Our annual St. Nicholas Party for St. Michael and St. Albert parish families is coming up on Saturday, Dec. 1 at 6 p.m. at the St. Michael Catholic School. We need volunteers to assist with this event: decorating and set-up (4:30-6 p.m.); food service (6-7:15 p.m.); gym monitors and game leaders (6:30-8:30 p.m.); and kitchen and clean-up (7:15 p.m. to end). Please contact Mike Engel or Jeremy Rohr if you can assist. Thank you!

Cornerstone Women's Center
Cornerstone Remodeling
Cornerstone Women’s Center will be working to remodel their new building. They are asking for help every Thursday with various construction tasks. You do not need extensive construction knowledge, just the ability to pitch in and help. They are working all day long, so even if you only have a few hours to help – they would love to see you! Please contact Jim Patton to pitch in.

KC Christmas Tree Lot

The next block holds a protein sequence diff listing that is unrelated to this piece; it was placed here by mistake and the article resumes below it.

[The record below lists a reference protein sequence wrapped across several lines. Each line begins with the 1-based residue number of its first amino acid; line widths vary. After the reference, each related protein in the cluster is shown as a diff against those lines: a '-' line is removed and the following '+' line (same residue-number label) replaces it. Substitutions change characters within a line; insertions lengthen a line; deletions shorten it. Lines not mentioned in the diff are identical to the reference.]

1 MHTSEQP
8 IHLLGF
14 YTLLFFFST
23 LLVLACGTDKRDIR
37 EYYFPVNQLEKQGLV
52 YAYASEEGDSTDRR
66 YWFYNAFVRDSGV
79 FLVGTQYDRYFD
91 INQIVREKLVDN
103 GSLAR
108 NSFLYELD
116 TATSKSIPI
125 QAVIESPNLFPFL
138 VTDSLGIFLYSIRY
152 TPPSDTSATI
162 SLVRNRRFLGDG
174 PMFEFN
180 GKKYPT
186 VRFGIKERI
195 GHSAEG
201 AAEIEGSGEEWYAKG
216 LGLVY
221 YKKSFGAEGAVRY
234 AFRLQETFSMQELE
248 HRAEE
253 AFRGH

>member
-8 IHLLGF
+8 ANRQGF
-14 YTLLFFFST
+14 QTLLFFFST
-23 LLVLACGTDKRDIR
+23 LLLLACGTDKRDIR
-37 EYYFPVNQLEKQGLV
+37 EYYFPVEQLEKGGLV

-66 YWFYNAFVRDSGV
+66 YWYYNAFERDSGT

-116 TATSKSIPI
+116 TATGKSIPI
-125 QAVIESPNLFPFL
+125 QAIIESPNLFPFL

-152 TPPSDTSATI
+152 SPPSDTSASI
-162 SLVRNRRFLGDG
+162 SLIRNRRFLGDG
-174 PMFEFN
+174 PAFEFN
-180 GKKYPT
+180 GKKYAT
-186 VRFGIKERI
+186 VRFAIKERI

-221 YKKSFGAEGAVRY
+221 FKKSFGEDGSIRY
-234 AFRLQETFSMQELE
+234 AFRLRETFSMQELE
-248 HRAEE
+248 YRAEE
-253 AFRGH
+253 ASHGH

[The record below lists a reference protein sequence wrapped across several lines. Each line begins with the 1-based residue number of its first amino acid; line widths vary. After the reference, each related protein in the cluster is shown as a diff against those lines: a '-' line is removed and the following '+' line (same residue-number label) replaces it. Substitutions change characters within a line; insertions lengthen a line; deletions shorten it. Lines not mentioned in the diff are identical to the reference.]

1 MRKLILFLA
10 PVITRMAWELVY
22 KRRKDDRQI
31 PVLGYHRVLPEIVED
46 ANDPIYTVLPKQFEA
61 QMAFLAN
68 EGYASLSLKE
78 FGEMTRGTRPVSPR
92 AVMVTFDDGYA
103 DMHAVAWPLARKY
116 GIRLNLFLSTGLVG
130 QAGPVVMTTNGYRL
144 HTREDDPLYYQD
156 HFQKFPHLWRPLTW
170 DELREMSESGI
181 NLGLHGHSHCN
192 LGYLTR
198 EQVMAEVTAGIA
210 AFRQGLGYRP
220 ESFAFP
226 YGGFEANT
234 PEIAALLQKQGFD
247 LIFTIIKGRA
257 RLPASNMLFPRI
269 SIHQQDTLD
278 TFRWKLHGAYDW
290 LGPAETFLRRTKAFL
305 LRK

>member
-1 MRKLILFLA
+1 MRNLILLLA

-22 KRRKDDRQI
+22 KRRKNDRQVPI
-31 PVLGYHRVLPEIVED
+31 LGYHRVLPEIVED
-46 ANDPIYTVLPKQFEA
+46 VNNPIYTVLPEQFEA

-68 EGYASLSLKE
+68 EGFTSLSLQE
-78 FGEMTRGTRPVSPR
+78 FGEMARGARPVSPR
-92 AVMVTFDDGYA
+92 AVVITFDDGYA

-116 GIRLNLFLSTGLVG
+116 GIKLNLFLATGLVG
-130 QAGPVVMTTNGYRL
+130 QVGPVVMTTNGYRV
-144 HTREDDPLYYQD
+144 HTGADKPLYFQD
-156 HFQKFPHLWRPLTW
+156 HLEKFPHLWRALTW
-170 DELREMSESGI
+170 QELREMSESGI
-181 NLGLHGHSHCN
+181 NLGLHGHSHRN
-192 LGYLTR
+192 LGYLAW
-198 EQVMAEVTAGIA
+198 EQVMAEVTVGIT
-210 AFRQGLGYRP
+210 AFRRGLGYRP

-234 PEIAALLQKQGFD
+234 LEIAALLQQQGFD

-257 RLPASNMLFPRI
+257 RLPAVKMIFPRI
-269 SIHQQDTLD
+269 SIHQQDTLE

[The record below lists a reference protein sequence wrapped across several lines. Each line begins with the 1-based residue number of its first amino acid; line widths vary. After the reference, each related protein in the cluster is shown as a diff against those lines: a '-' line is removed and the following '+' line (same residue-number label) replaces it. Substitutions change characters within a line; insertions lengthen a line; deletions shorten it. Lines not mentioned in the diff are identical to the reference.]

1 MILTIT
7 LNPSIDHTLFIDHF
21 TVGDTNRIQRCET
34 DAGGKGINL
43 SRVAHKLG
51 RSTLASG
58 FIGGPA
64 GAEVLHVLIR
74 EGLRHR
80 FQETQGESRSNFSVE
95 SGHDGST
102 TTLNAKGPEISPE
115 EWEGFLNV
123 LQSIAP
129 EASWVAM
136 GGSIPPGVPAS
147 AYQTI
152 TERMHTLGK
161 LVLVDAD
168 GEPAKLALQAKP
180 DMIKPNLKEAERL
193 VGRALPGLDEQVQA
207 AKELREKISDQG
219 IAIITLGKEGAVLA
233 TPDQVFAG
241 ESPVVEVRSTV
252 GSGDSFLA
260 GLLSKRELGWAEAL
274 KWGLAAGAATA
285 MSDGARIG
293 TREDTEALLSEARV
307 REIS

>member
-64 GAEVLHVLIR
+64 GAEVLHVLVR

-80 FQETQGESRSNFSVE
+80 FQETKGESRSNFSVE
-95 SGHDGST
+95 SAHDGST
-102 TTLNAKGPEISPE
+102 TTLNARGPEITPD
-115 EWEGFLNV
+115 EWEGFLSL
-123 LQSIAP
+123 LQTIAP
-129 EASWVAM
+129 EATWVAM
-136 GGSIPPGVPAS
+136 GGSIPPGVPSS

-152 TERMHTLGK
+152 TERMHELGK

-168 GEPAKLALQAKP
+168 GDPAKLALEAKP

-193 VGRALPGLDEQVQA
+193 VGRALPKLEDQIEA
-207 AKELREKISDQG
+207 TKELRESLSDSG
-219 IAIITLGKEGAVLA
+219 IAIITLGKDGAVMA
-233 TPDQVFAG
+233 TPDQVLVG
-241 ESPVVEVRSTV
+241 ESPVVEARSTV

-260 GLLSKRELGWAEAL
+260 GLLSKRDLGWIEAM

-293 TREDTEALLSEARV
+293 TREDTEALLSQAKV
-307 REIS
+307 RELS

Christmas Tree Sales 
Special thanks to those of you who helped set up the KC Christmas Tree Lot the last two weekends! We still need volunteers to fill several shifts at the tree lot, beginning this Friday through Sunday, Dec. 16. Please sign up online today.

 Please note: We try not to publish personal email addresses or phone numbers on this site. If you need contact information for the Knights listed above, please email Jim Thorp at Thank you all, and God bless!

Saturday, November 17, 2012

Youth Support KCs;
KCs Support Youth

Click to enlarge.
Youth from St. Michael and St. Albert parishes joined several Brother Knights to help measure, mark and display Christmas trees at the St. Michael Catholic School Saturday morning. The teens pitch in to help the Knights, who in turn donate the proceeds from Christmas tree sales to Catholic education, youth, and community activities. Many of the teens are working to raise money to attend Winter Blast, Extreme Faith Camp, and an upcoming pilgrimage to Rome. The KC Christmas Tree Lot opens the Friday after Thanksgiving through Sunday, Dec. 16 -- consider purchasing your tree from us this year and support our Catholic teens!